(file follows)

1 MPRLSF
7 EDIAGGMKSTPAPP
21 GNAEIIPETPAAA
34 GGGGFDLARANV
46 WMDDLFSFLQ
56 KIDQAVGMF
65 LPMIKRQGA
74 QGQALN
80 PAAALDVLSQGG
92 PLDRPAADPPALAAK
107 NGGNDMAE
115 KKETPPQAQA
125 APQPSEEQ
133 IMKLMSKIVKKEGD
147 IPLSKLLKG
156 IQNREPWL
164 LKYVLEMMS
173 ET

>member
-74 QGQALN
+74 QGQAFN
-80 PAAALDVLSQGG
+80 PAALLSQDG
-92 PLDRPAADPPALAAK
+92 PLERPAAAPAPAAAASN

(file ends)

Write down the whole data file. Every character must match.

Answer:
1 MPRLSF
7 EDIAGGMKSTPAPP
21 GNAEIIPETPAAA
34 GGGGFDLARANV
46 WMDDLFSFLQ
56 KIDQAVGMF
65 LPMIKRQGA
74 QGQALN
80 PAAALDVLSQGG
92 PLDRPAADPPALAAK
107 NGGNDMAE
115 KKETPPQAQA
125 APQPSEEQ
133 IMKLMSKIVKKEGD
147 IPLSKLLKG
156 IQNREPWL
164 LKYVLEMMS
173 ET

>member
-74 QGQALN
+74 QGQAFN
-80 PAAALDVLSQGG
+80 PAALLSQDG
-92 PLDRPAADPPALAAK
+92 PLERPAAAPAPAAAASN